The prayer was for the dismissal of the administrative charge. Under the circumstances, we grant such a plea. There is nothing unusual in a member of the bar, fired with the requisite zeal and intensity in defense of a client’s cause, exhausting every effort to assure the vindication of the rights committed to his care when circumstances lead him to entertain doubts about the objectivity and impartiality of a presiding judge. As a matter of fact, such an attitude is to be commended. This is especially so where the lawyer in question is called upon to protect the rights of the economically underprivileged, who, many a time, rightly or wrongly, are of the impression that the balance if justice is weighted against them. Complainant belongs to that breed. The sense of frustration as well as the feeling of grievance under which he was laboring did, undoubtedly, lead to the filing of this complaint. It is true that with the answer of the respondent Judge, a different light was thrown on the matter. While there is no justification for the disciplinary action sought, still it would not be inappropriate for him and for other members of the bench to be ever on their guard against giving the appearance that a favorable response is to be expected whenever there is an alleged invasion of property rights. The stress on social justice, already evident in the 1935 Constitution and much more marked in the present Charter, would be reduced to a barren form of words if it were otherwise. 7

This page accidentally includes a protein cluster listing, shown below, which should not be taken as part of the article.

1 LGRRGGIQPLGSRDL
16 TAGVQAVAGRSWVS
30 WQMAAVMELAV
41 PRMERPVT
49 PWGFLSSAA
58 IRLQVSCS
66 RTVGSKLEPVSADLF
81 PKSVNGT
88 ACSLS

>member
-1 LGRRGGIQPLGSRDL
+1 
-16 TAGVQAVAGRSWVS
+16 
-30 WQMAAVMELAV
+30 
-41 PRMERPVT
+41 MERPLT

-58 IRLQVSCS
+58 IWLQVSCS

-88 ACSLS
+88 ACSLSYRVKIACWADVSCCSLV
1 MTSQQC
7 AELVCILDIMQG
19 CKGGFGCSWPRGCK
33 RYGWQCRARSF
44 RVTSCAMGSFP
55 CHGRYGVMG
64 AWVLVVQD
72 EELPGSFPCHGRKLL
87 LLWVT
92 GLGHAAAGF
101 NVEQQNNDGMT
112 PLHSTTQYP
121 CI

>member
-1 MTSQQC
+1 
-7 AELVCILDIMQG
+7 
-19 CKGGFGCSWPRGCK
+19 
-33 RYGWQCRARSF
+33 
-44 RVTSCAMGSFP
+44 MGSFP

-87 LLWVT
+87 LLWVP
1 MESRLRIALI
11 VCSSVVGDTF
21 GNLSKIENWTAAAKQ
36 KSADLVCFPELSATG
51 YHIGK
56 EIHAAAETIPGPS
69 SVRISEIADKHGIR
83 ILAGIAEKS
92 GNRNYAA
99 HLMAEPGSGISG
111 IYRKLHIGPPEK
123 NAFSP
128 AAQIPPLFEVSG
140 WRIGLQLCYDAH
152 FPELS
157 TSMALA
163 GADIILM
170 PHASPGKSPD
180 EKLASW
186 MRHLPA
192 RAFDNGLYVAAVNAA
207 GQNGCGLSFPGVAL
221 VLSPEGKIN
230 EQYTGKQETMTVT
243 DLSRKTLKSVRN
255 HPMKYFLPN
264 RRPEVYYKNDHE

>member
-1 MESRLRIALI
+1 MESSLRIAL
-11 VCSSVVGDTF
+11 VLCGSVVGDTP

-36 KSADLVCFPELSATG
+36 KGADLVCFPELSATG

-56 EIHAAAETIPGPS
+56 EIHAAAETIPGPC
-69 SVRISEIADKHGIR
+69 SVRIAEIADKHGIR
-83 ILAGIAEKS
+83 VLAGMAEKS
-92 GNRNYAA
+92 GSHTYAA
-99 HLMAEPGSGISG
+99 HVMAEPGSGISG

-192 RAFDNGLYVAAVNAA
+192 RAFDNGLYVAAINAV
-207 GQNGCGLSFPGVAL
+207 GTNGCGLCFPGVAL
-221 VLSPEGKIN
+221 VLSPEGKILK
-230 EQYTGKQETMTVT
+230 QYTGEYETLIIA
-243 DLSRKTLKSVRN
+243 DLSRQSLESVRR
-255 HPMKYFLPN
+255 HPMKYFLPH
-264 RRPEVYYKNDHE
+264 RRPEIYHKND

WHEREFORE, the complaint dated October 12, 1970 against respondents, Judge Alejandro E. Sebastian and Attorney Francisco M. Gonzales, as prayed for by Attorney Camilo L. Sabio, is dismissed.

Makalintal, C.J., Zaldivar, Castro, Teehankee, Barredo, Makasiar, Antonio, Esguerra, Fernandez, Muñoz Palma and Aquino, JJ., concur.

Endnotes:



1. The Special Deputy Sheriff, Francisco M. Gonzales, was likewise included in the complaint.

2. Complaint, 1.

3. Answer, 7.

4. Ibid, 1-2.

5. Ibid, 3.

6. Manifestation dated March 21, 1973.

7. According to Article II, Section 6 of the Revised Constitution: "The State shall promote social justice to ensure the dignity, welfare, and security of all the people. Towards this end, the State shall regulate the acquisition, ownership, use, enjoyment, and disposition of private property, and equitably diffuse property ownership and profits." Also: "The State shall establish, maintain, and ensure adequate social services in the field of education, health, housing, employment, welfare, and social security to guarantee the enjoyment by the people of a decent standard of living." Section 7.